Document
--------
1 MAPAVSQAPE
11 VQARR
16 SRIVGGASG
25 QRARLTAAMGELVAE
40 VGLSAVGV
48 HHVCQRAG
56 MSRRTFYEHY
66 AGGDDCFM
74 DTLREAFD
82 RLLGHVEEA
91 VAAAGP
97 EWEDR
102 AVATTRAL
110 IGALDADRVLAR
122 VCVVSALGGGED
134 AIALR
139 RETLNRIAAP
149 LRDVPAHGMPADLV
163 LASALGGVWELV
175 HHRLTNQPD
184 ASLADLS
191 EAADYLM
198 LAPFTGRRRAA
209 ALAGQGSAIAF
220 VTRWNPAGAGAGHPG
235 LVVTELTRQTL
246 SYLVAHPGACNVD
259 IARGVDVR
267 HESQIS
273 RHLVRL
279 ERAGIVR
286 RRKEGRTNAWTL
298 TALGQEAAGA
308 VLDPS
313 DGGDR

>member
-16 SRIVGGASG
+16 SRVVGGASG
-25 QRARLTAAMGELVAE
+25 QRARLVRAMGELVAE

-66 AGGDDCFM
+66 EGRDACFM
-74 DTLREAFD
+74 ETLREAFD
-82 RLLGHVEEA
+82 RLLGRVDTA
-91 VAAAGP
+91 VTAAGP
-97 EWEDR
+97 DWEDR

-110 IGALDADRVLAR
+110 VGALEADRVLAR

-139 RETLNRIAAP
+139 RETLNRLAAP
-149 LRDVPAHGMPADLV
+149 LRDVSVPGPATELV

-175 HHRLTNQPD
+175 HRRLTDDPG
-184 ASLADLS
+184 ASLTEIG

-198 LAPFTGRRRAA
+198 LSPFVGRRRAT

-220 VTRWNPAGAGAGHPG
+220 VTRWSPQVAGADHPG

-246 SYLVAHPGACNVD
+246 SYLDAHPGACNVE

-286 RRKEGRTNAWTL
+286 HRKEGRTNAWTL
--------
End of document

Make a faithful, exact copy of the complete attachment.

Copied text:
1 MAPAVSQAPE
11 VQARR
16 SRIVGGASG
25 QRARLTAAMGELVAE
40 VGLSAVGV
48 HHVCQRAG
56 MSRRTFYEHY
66 AGGDDCFM
74 DTLREAFD
82 RLLGHVEEA
91 VAAAGP
97 EWEDR
102 AVATTRAL
110 IGALDADRVLAR
122 VCVVSALGGGED
134 AIALR
139 RETLNRIAAP
149 LRDVPAHGMPADLV
163 LASALGGVWELV
175 HHRLTNQPD
184 ASLADLS
191 EAADYLM
198 LAPFTGRRRAA
209 ALAGQGSAIAF
220 VTRWNPAGAGAGHPG
235 LVVTELTRQTL
246 SYLVAHPGACNVD
259 IARGVDVR
267 HESQIS
273 RHLVRL
279 ERAGIVR
286 RRKEGRTNAWTL
298 TALGQEAAGA
308 VLDPS
313 DGGDR

>member
-16 SRIVGGASG
+16 SRVVGGASG
-25 QRARLTAAMGELVAE
+25 QRARLVRAMGELVAE

-66 AGGDDCFM
+66 EGRDACFM
-74 DTLREAFD
+74 ETLREAFD
-82 RLLGHVEEA
+82 RLLGRVDTA
-91 VAAAGP
+91 VTAAGP
-97 EWEDR
+97 DWEDR

-110 IGALDADRVLAR
+110 VGALEADRVLAR

-139 RETLNRIAAP
+139 RETLNRLAAP
-149 LRDVPAHGMPADLV
+149 LRDVSVPGPATELV

-175 HHRLTNQPD
+175 HRRLTDDPG
-184 ASLADLS
+184 ASLTEIG

-198 LAPFTGRRRAA
+198 LSPFVGRRRAT

-220 VTRWNPAGAGAGHPG
+220 VTRWSPQVAGADHPG

-246 SYLVAHPGACNVD
+246 SYLDAHPGACNVE

-286 RRKEGRTNAWTL
+286 HRKEGRTNAWTL